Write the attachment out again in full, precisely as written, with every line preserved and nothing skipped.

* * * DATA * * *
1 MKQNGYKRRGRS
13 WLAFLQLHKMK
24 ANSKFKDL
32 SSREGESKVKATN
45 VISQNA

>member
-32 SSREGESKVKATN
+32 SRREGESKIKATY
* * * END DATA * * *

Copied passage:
1 MKQNGYKRRGRS
13 WLAFLQLHKMK
24 ANSKFKDL
32 SSREGESKVKATN
45 VISQNA

>member
-32 SSREGESKVKATN
+32 SRREGESKIKATY